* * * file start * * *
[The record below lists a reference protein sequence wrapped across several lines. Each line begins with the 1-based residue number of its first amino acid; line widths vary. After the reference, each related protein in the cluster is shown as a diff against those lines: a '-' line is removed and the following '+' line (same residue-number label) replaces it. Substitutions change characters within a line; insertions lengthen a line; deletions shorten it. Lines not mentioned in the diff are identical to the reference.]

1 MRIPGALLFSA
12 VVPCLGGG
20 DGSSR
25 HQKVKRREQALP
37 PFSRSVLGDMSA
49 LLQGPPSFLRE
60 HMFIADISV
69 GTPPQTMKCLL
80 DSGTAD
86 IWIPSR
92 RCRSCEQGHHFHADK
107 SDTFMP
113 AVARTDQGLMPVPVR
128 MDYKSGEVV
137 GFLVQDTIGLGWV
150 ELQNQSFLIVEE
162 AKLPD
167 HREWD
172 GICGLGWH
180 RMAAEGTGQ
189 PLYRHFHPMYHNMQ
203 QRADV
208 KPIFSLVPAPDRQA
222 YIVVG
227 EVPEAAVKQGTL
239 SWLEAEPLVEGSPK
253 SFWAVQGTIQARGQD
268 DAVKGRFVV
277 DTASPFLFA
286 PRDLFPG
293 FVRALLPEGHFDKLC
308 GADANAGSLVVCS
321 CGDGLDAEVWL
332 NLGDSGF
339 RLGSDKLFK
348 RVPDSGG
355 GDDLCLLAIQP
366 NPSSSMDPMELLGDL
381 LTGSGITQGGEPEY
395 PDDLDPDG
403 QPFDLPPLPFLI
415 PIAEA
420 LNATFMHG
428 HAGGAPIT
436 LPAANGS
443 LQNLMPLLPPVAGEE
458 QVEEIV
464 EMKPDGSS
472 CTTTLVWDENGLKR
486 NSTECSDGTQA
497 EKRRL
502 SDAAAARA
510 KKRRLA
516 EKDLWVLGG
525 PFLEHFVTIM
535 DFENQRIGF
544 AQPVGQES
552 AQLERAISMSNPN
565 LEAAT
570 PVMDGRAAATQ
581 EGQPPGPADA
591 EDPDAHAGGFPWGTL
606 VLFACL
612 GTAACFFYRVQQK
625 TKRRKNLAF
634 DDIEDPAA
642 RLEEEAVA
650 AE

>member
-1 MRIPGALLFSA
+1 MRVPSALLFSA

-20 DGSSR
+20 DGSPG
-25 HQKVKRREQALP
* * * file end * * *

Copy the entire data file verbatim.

[The record below lists a reference protein sequence wrapped across several lines. Each line begins with the 1-based residue number of its first amino acid; line widths vary. After the reference, each related protein in the cluster is shown as a diff against those lines: a '-' line is removed and the following '+' line (same residue-number label) replaces it. Substitutions change characters within a line; insertions lengthen a line; deletions shorten it. Lines not mentioned in the diff are identical to the reference.]

1 MRIPGALLFSA
12 VVPCLGGG
20 DGSSR
25 HQKVKRREQALP
37 PFSRSVLGDMSA
49 LLQGPPSFLRE
60 HMFIADISV
69 GTPPQTMKCLL
80 DSGTAD
86 IWIPSR
92 RCRSCEQGHHFHADK
107 SDTFMP
113 AVARTDQGLMPVPVR
128 MDYKSGEVV
137 GFLVQDTIGLGWV
150 ELQNQSFLIVEE
162 AKLPD
167 HREWD
172 GICGLGWH
180 RMAAEGTGQ
189 PLYRHFHPMYHNMQ
203 QRADV
208 KPIFSLVPAPDRQA
222 YIVVG
227 EVPEAAVKQGTL
239 SWLEAEPLVEGSPK
253 SFWAVQGTIQARGQD
268 DAVKGRFVV
277 DTASPFLFA
286 PRDLFPG
293 FVRALLPEGHFDKLC
308 GADANAGSLVVCS
321 CGDGLDAEVWL
332 NLGDSGF
339 RLGSDKLFK
348 RVPDSGG
355 GDDLCLLAIQP
366 NPSSSMDPMELLGDL
381 LTGSGITQGGEPEY
395 PDDLDPDG
403 QPFDLPPLPFLI
415 PIAEA
420 LNATFMHG
428 HAGGAPIT
436 LPAANGS
443 LQNLMPLLPPVAGEE
458 QVEEIV
464 EMKPDGSS
472 CTTTLVWDENGLKR
486 NSTECSDGTQA
497 EKRRL
502 SDAAAARA
510 KKRRLA
516 EKDLWVLGG
525 PFLEHFVTIM
535 DFENQRIGF
544 AQPVGQES
552 AQLERAISMSNPN
565 LEAAT
570 PVMDGRAAATQ
581 EGQPPGPADA
591 EDPDAHAGGFPWGTL
606 VLFACL
612 GTAACFFYRVQQK
625 TKRRKNLAF
634 DDIEDPAA
642 RLEEEAVA
650 AE

>member
-1 MRIPGALLFSA
+1 MRVPSALLFSA

-20 DGSSR
+20 DGSPG
-25 HQKVKRREQALP